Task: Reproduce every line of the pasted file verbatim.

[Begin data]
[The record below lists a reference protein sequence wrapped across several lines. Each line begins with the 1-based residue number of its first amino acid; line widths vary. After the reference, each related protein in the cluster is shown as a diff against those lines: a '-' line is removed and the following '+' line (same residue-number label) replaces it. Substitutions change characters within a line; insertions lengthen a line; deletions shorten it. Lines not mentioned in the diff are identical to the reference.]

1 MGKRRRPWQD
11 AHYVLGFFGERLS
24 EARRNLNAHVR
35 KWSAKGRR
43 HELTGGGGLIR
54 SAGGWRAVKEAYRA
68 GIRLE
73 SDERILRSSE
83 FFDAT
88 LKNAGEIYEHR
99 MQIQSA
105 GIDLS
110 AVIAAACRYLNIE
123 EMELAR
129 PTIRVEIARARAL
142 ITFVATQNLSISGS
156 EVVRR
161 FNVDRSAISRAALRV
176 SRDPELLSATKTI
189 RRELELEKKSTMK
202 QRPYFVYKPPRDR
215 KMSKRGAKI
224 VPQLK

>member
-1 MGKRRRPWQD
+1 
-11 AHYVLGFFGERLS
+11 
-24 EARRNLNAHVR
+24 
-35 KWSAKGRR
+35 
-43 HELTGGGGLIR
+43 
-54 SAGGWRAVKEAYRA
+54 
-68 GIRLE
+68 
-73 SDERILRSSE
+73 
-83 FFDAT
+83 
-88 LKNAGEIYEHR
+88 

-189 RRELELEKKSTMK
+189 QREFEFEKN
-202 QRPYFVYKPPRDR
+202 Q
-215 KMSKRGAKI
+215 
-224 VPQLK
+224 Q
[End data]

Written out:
[The record below lists a reference protein sequence wrapped across several lines. Each line begins with the 1-based residue number of its first amino acid; line widths vary. After the reference, each related protein in the cluster is shown as a diff against those lines: a '-' line is removed and the following '+' line (same residue-number label) replaces it. Substitutions change characters within a line; insertions lengthen a line; deletions shorten it. Lines not mentioned in the diff are identical to the reference.]

1 MGKRRRPWQD
11 AHYVLGFFGERLS
24 EARRNLNAHVR
35 KWSAKGRR
43 HELTGGGGLIR
54 SAGGWRAVKEAYRA
68 GIRLE
73 SDERILRSSE
83 FFDAT
88 LKNAGEIYEHR
99 MQIQSA
105 GIDLS
110 AVIAAACRYLNIE
123 EMELAR
129 PTIRVEIARARAL
142 ITFVATQNLSISGS
156 EVVRR
161 FNVDRSAISRAALRV
176 SRDPELLSATKTI
189 RRELELEKKSTMK
202 QRPYFVYKPPRDR
215 KMSKRGAKI
224 VPQLK

>member
-1 MGKRRRPWQD
+1 
-11 AHYVLGFFGERLS
+11 
-24 EARRNLNAHVR
+24 
-35 KWSAKGRR
+35 
-43 HELTGGGGLIR
+43 
-54 SAGGWRAVKEAYRA
+54 
-68 GIRLE
+68 
-73 SDERILRSSE
+73 
-83 FFDAT
+83 
-88 LKNAGEIYEHR
+88 

-189 RRELELEKKSTMK
+189 QREFEFEKN
-202 QRPYFVYKPPRDR
+202 Q
-215 KMSKRGAKI
+215 
-224 VPQLK
+224 Q